I take my first steps towards the door by looking around the house for things to photograph. Who wants a picture of household staples? The skin of an apple? Chipped jasmine rice? A dirty pot? The texture of a farm table? The paltry and capricious, a letter in the world of paragraphs and pages, these are the things that I surround myself with, and this closeness surely must fasten some meaning between the world and me. Perhaps this is the first step outside, noticing what is inside, under my feet, in my hand, the very things that literally and metaphorically become part of who I am. I am home. I am home. And if this is truly the case, if in fact, I am home, I believe I can go anywhere comfortably.  

 

     Today I am going to leave the house. I don’t know if I will walk or drive or stand on my front porch for a stranger to stop by and give me a ride. I don’t know where I will go: north or south or wade into the ocean until a current pulls me beyond the horizon. Maybe I will go alone or maybe someone will join me. But this standing and sitting, facing the fork in the road of these recent days, is a form of suffering not capable of long endurance. I will do something, anything to leave this place of still sameness. And that is the grace of this, my universe. Mutiny of will may be locally sourced but it isn’t sustainable. Purpose will surge back in me, even if I have to cajole and castigate these gray winter nights into springtime. And I am capable of doing that. You are capable of doing that.  Faith the size of a mustard seed, Jesus said. Just that wee bit of believing the universe curves towards intention.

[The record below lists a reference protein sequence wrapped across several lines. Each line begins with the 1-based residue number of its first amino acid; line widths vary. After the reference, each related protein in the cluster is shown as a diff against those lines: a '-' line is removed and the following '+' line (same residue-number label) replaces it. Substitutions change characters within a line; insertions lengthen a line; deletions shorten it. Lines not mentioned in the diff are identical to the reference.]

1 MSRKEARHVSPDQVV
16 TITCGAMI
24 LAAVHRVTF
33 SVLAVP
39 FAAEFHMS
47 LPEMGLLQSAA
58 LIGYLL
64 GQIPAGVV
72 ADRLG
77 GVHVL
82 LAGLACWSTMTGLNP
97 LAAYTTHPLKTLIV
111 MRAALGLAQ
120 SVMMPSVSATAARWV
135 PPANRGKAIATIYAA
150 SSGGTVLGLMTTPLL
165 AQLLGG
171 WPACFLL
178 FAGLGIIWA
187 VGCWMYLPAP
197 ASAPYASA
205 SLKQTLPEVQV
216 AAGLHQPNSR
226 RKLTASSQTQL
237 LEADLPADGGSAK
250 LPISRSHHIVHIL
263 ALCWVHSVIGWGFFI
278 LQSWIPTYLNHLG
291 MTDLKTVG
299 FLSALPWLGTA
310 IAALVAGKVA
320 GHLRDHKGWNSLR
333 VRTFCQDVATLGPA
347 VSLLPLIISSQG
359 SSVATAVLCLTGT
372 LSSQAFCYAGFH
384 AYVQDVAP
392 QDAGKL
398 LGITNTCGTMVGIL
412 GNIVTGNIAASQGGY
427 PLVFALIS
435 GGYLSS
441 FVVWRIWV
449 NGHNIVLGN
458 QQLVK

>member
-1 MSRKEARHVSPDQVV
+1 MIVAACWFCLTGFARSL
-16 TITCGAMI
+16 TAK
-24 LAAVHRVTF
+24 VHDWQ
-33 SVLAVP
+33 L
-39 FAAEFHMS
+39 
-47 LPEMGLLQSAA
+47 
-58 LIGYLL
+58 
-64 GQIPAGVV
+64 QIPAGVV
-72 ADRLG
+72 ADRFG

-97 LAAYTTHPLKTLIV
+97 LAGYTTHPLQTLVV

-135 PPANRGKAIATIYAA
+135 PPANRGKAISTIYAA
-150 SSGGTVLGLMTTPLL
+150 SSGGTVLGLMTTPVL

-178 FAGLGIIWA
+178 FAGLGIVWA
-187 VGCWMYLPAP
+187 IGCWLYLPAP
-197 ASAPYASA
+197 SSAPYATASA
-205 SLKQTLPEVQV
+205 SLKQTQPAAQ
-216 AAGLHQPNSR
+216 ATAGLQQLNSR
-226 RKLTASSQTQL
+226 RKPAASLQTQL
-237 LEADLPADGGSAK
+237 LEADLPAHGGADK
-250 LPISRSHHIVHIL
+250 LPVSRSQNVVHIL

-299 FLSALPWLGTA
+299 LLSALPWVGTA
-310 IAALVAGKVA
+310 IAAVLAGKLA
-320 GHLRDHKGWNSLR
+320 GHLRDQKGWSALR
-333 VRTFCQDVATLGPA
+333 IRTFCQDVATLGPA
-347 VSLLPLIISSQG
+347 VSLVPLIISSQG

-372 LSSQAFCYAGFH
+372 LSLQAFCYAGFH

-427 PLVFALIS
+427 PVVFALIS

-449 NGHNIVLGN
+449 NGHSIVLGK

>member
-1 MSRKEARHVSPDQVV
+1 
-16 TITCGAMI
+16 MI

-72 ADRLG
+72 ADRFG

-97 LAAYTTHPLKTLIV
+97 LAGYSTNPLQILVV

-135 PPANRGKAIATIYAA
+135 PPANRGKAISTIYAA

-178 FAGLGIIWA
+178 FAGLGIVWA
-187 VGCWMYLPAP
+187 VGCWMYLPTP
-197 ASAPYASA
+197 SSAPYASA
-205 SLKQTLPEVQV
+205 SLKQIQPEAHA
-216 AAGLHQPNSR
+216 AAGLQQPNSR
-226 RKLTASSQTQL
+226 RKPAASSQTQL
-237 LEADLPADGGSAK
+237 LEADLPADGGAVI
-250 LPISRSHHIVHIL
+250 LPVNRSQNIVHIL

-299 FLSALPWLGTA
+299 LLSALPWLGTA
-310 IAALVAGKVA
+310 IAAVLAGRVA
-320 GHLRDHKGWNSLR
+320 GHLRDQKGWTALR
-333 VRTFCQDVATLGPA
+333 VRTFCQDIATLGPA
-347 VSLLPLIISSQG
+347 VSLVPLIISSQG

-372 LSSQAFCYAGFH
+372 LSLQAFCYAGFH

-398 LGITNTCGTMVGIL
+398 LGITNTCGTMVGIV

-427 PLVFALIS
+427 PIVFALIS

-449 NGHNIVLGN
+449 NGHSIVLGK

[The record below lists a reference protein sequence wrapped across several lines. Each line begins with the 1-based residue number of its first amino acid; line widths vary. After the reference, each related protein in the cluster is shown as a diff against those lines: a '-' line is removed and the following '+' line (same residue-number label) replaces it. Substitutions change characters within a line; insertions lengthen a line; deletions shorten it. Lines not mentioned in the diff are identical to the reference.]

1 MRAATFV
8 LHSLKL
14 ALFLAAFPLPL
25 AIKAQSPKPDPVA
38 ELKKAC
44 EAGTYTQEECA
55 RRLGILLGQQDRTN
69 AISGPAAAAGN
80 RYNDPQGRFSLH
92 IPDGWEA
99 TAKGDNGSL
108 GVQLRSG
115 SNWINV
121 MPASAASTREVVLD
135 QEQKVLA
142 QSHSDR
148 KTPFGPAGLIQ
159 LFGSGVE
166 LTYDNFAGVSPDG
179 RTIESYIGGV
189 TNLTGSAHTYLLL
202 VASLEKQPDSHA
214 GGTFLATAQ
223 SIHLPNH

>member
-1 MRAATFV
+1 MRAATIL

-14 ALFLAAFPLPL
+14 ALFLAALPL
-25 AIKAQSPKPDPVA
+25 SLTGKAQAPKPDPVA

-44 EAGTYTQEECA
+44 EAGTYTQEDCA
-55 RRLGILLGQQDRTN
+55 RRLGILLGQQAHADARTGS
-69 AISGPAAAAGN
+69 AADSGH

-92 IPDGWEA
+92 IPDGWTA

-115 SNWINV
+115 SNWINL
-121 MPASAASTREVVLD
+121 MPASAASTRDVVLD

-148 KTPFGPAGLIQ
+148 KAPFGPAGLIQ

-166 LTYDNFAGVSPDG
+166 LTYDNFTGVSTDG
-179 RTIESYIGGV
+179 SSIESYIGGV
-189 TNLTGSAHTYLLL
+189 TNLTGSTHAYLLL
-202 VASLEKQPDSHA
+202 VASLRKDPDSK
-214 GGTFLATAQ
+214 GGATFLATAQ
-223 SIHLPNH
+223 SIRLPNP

All I have to do, if I can, is put on my shoes. Put on my shoes. It sounds so simple.